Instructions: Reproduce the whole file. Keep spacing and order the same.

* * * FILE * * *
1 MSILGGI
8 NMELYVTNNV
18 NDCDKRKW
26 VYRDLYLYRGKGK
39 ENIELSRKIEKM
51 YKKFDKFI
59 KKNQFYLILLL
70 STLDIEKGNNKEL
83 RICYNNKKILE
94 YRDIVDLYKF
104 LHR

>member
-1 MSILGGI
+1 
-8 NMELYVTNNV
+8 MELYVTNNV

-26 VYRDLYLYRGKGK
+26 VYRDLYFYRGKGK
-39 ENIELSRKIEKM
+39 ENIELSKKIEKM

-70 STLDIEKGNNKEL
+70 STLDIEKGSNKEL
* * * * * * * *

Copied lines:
1 MSILGGI
8 NMELYVTNNV
18 NDCDKRKW
26 VYRDLYLYRGKGK
39 ENIELSRKIEKM
51 YKKFDKFI
59 KKNQFYLILLL
70 STLDIEKGNNKEL
83 RICYNNKKILE
94 YRDIVDLYKF
104 LHR

>member
-1 MSILGGI
+1 
-8 NMELYVTNNV
+8 MELYVTNNV

-26 VYRDLYLYRGKGK
+26 VYRDLYFYRGKGK
-39 ENIELSRKIEKM
+39 ENIELSKKIEKM

-70 STLDIEKGNNKEL
+70 STLDIEKGSNKEL